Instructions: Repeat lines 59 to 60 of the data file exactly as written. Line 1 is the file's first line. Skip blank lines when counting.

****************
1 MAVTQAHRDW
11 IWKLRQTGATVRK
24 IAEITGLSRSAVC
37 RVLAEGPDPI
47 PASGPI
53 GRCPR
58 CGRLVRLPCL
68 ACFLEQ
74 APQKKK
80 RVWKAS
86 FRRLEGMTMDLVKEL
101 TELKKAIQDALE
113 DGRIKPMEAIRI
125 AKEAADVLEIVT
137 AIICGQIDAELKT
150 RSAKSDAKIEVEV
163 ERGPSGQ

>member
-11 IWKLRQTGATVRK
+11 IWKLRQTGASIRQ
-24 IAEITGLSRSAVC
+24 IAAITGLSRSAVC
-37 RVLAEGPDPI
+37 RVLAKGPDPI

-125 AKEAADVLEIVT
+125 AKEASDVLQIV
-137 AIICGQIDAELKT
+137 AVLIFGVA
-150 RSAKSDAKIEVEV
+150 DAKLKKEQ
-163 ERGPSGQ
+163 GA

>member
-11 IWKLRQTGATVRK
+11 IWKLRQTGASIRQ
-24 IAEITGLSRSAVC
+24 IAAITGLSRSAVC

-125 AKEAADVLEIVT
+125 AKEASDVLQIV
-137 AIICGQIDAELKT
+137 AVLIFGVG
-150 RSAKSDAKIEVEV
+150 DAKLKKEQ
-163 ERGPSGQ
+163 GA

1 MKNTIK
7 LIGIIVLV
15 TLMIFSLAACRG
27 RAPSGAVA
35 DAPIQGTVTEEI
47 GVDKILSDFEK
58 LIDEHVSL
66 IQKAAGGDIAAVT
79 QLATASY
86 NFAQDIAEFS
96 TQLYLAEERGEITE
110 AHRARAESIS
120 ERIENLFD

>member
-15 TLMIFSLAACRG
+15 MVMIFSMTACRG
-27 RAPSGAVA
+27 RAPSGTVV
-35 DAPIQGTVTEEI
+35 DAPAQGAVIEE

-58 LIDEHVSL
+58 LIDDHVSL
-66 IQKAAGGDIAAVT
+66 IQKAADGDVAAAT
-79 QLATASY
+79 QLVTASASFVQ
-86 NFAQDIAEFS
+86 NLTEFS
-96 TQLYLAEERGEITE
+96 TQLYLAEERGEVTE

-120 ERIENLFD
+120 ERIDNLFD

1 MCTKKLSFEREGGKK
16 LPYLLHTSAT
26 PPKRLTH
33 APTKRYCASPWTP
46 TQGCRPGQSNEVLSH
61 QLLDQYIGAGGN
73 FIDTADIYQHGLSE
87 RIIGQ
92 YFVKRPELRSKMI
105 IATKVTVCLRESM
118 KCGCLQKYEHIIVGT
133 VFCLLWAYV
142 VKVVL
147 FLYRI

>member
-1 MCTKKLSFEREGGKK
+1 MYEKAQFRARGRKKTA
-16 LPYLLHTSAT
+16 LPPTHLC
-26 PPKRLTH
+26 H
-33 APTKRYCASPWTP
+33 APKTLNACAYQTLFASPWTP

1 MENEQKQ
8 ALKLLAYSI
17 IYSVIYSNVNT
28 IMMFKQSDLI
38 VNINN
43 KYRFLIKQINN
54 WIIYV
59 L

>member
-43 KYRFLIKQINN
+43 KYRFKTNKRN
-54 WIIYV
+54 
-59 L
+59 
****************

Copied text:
>member
-15 TLMIFSLAACRG